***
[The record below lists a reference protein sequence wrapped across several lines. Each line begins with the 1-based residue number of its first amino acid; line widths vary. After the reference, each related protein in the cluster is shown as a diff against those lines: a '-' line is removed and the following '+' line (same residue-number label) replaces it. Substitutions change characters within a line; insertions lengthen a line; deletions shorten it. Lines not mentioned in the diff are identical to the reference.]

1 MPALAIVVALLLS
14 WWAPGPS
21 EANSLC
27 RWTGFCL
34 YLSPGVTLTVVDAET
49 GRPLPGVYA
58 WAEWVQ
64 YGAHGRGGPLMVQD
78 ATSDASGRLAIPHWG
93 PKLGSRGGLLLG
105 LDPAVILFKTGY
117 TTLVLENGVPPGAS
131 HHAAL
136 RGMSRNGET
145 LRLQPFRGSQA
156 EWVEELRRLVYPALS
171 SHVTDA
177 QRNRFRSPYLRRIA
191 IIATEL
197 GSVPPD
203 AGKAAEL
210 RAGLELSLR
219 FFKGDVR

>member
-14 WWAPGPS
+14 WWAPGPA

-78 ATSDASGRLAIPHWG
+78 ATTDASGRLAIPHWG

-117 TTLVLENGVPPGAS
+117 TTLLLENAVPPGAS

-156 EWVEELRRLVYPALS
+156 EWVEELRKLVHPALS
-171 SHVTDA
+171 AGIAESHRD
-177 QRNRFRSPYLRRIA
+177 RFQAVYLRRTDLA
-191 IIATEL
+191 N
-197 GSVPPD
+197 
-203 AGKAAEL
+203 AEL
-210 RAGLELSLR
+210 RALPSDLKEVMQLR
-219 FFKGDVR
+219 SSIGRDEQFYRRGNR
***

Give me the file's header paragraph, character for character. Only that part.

[The record below lists a reference protein sequence wrapped across several lines. Each line begins with the 1-based residue number of its first amino acid; line widths vary. After the reference, each related protein in the cluster is shown as a diff against those lines: a '-' line is removed and the following '+' line (same residue-number label) replaces it. Substitutions change characters within a line; insertions lengthen a line; deletions shorten it. Lines not mentioned in the diff are identical to the reference.]